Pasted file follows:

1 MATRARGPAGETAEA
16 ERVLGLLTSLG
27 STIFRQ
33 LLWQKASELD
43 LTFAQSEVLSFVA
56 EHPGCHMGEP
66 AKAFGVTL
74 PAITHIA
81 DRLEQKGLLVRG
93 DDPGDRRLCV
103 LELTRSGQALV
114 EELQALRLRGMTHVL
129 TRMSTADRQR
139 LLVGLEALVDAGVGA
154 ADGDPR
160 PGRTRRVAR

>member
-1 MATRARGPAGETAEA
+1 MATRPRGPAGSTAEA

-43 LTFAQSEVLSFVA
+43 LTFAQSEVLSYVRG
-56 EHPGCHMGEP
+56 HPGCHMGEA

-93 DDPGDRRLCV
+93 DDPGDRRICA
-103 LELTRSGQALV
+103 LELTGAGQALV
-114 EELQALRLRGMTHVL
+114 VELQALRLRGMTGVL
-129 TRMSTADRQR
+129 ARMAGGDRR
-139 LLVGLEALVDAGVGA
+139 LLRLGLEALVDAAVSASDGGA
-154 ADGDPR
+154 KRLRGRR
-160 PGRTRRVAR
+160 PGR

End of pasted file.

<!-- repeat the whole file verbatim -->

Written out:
1 MATRARGPAGETAEA
16 ERVLGLLTSLG
27 STIFRQ
33 LLWQKASELD
43 LTFAQSEVLSFVA
56 EHPGCHMGEP
66 AKAFGVTL
74 PAITHIA
81 DRLEQKGLLVRG
93 DDPGDRRLCV
103 LELTRSGQALV
114 EELQALRLRGMTHVL
129 TRMSTADRQR
139 LLVGLEALVDAGVGA
154 ADGDPR
160 PGRTRRVAR

>member
-1 MATRARGPAGETAEA
+1 MATRPRGPAGSTAEA

-43 LTFAQSEVLSFVA
+43 LTFAQSEVLSYVRG
-56 EHPGCHMGEP
+56 HPGCHMGEA

-93 DDPGDRRLCV
+93 DDPGDRRICA
-103 LELTRSGQALV
+103 LELTGAGQALV
-114 EELQALRLRGMTHVL
+114 VELQALRLRGMTGVL
-129 TRMSTADRQR
+129 ARMAGGDRR
-139 LLVGLEALVDAGVGA
+139 LLRLGLEALVDAAVSASDGGA
-154 ADGDPR
+154 KRLRGRR
-160 PGRTRRVAR
+160 PGR